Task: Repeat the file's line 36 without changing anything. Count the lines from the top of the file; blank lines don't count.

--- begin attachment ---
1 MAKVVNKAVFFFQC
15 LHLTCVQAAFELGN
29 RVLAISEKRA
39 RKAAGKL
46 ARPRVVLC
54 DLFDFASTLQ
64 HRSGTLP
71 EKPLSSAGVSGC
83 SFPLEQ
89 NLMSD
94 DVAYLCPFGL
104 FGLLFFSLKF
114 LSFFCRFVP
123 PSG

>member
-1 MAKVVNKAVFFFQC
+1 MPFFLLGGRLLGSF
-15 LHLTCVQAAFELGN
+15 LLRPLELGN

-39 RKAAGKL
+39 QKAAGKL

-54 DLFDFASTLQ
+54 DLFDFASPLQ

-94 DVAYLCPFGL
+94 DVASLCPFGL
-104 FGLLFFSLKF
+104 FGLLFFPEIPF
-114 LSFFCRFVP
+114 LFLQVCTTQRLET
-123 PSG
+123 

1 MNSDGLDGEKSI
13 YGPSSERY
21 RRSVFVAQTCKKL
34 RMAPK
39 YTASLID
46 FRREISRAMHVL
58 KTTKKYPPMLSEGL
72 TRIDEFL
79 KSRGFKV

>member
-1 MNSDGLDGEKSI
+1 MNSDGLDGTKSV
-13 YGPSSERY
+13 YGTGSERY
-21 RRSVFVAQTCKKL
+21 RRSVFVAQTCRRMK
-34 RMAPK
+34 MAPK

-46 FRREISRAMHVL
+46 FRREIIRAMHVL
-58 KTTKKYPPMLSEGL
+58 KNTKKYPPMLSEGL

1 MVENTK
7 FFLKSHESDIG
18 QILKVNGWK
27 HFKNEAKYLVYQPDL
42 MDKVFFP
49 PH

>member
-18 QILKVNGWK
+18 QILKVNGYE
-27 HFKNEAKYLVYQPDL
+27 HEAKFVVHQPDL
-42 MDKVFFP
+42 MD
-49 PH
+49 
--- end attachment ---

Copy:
39 YTASLID